DocFrankenstein wrote in post #16549378
But using good lighting and posing techniques, you set unrealistic expectations by making a picture that's better than reality. You really should stop doing that.
Well, I don't shoot models if that is what you mean. I do wonder sometimes at the unusual composition I see here and there.
What you're implying is very grey too. How much lighting is considered ok? How much body language is considered "not posing"?
I don't agree with ultra fake looking photographs either. However, supplementing existing natural light is crucial, like using a reflector somewhere to lighten up the shadows in the name of getting more detail on the sensors. These are all due to how the current sensors handle contrast.
All these not only make a good photograph, it makes it pleasing to the eye too. Whether or not I manage to make the model look "better" than how she really looks like, is open to subjective discussion but I'll really try not to make her look worse than she really is.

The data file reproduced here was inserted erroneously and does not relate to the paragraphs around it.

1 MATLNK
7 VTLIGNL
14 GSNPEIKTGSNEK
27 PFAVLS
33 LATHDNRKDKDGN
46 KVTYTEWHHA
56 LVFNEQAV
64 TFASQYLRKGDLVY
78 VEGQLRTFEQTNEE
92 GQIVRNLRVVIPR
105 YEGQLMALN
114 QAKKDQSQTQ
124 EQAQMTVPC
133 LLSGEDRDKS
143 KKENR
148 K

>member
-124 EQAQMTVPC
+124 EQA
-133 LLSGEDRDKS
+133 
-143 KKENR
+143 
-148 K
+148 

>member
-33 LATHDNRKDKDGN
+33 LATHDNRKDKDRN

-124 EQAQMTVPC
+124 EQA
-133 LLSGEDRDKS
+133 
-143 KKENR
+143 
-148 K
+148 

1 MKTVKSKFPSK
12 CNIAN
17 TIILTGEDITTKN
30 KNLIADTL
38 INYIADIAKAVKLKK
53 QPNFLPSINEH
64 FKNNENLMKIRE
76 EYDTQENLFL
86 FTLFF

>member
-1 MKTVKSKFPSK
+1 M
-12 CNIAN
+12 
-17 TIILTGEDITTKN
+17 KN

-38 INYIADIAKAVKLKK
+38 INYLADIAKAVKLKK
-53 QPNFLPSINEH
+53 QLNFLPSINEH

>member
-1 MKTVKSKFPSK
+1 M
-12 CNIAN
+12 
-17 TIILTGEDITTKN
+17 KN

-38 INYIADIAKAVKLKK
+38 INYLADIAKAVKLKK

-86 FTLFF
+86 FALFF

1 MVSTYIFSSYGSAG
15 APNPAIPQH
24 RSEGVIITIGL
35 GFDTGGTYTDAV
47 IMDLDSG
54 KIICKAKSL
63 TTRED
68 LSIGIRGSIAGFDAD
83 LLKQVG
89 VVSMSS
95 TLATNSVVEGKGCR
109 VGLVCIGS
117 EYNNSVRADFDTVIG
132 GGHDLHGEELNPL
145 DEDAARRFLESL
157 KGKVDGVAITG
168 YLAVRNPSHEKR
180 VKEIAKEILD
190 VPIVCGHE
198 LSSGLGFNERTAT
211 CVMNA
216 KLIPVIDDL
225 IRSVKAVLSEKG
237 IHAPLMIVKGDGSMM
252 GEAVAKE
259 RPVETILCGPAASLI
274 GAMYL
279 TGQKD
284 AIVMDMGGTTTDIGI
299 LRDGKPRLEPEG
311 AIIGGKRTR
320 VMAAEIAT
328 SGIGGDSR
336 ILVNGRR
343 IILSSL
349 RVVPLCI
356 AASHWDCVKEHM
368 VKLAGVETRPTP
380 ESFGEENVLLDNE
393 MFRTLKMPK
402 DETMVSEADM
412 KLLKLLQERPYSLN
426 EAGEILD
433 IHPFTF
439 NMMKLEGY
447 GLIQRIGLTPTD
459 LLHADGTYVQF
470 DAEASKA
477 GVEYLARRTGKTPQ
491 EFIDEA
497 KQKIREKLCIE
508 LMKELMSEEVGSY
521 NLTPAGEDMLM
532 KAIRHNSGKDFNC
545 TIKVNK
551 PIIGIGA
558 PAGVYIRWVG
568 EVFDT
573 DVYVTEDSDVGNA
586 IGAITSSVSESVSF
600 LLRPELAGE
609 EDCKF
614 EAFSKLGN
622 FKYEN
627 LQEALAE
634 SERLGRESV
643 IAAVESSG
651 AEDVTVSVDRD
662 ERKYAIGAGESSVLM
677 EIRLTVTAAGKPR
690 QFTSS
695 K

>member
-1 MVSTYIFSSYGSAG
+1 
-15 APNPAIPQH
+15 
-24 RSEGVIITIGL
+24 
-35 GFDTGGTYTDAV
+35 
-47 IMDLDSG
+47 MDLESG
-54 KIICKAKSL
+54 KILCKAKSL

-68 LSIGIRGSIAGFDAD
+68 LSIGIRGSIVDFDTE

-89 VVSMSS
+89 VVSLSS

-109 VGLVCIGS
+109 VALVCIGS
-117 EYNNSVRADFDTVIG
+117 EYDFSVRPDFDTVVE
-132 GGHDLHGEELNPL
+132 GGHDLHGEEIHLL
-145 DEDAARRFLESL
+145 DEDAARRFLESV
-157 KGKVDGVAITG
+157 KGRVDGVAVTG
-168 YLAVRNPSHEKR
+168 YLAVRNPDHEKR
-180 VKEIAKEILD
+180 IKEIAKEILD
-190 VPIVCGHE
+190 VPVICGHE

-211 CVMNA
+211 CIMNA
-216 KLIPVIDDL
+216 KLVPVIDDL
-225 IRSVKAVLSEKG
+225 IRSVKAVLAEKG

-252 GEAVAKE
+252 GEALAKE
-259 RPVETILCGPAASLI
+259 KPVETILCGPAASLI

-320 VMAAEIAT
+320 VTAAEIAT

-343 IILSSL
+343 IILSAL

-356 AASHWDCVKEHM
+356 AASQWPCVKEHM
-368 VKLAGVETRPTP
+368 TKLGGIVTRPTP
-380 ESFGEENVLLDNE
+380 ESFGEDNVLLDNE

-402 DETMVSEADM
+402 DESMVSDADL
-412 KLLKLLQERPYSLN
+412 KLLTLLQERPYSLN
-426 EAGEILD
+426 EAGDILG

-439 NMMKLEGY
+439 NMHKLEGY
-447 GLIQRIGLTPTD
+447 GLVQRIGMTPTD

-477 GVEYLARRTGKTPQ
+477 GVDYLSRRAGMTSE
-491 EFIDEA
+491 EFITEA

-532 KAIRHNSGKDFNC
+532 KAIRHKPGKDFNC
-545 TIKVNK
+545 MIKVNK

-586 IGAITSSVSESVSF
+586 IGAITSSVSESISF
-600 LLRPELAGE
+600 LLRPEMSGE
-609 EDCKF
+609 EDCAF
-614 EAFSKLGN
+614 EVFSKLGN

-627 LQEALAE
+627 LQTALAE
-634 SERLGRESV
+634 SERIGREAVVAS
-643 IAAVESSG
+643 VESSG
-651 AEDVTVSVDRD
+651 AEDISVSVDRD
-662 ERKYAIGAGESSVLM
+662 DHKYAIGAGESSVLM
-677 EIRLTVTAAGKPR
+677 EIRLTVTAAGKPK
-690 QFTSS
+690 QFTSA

I try not to use assistive lighting as much as possible but sometimes getting that shot is more important.
This somehow bring back the age old debate of creative vs. purist photography. Nothing's change much except that in digital photography we just have more control over the "dark room" process compared to when we were shooting film. That's assuming you're not developing the film yourself.
I can appreciate both creative and purist approach. They produce marvelous results when done right and for the right purposes.